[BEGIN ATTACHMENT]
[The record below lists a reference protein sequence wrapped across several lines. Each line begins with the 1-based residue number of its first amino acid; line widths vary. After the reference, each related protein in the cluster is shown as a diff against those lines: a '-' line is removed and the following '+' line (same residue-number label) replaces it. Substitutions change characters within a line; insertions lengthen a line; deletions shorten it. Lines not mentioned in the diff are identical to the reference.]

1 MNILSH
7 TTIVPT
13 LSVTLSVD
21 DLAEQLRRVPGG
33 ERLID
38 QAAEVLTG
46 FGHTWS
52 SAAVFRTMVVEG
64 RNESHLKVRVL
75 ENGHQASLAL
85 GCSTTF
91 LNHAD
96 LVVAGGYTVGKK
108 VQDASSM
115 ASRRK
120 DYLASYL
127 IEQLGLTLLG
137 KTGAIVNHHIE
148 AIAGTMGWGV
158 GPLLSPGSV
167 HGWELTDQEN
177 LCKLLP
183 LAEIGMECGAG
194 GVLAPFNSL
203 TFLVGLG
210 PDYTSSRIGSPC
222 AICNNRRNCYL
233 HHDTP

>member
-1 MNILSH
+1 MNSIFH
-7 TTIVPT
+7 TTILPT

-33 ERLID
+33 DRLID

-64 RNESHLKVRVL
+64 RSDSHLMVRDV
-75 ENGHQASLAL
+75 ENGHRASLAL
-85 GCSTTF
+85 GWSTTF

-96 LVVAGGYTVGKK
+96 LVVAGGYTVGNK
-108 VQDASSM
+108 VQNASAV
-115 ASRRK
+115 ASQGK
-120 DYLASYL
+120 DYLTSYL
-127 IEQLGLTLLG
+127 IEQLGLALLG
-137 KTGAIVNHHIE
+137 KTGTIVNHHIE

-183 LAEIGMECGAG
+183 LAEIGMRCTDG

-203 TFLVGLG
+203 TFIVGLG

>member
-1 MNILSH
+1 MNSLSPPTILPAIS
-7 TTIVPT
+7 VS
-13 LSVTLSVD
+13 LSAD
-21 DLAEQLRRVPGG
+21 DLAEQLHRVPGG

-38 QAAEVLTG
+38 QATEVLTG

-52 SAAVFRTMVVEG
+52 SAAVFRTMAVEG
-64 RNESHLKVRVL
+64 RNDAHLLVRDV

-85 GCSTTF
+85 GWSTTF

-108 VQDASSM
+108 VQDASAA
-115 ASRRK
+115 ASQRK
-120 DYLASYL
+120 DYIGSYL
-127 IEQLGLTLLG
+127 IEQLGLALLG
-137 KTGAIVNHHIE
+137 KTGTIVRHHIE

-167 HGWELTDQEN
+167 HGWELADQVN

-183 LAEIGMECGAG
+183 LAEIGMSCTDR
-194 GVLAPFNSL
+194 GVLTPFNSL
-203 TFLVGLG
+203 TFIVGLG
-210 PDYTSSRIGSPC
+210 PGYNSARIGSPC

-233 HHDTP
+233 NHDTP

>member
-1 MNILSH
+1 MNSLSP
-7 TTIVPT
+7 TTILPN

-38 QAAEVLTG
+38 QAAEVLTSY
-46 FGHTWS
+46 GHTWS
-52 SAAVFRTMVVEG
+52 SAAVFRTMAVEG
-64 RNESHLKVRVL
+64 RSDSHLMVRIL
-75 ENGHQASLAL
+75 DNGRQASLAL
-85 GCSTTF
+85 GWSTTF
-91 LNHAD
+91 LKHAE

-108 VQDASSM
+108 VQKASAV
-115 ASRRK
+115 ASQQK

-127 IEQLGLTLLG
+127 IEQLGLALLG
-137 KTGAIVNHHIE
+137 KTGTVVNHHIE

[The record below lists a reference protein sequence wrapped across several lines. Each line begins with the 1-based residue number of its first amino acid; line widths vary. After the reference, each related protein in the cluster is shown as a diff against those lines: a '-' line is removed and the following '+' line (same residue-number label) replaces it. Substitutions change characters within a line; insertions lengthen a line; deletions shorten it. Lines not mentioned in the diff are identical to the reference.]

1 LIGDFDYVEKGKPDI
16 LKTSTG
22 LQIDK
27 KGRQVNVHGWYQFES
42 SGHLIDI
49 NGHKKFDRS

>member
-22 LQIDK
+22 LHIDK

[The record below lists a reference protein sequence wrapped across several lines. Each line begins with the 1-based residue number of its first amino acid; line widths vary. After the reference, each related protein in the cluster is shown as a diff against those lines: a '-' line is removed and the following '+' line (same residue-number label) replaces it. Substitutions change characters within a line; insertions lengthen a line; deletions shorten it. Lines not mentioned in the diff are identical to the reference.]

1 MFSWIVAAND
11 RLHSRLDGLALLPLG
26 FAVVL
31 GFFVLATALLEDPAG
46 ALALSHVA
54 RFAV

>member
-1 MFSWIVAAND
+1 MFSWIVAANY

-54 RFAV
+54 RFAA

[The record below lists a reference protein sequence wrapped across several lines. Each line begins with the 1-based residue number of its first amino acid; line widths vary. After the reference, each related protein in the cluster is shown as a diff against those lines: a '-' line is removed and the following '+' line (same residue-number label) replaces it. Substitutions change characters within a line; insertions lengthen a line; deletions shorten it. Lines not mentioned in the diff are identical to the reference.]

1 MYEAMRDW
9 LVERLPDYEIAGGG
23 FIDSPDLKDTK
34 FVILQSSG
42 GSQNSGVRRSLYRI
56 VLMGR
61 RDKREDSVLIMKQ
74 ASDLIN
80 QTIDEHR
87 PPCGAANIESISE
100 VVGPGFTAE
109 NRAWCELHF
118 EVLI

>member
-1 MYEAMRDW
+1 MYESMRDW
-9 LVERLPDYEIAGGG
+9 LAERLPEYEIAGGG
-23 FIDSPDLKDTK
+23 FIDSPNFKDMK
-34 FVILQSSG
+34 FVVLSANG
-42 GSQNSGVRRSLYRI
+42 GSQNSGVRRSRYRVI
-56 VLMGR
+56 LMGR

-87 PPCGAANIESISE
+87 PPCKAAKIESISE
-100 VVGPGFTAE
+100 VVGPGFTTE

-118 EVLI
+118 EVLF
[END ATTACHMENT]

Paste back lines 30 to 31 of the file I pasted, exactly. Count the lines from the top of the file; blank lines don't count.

>member
-1 MNILSH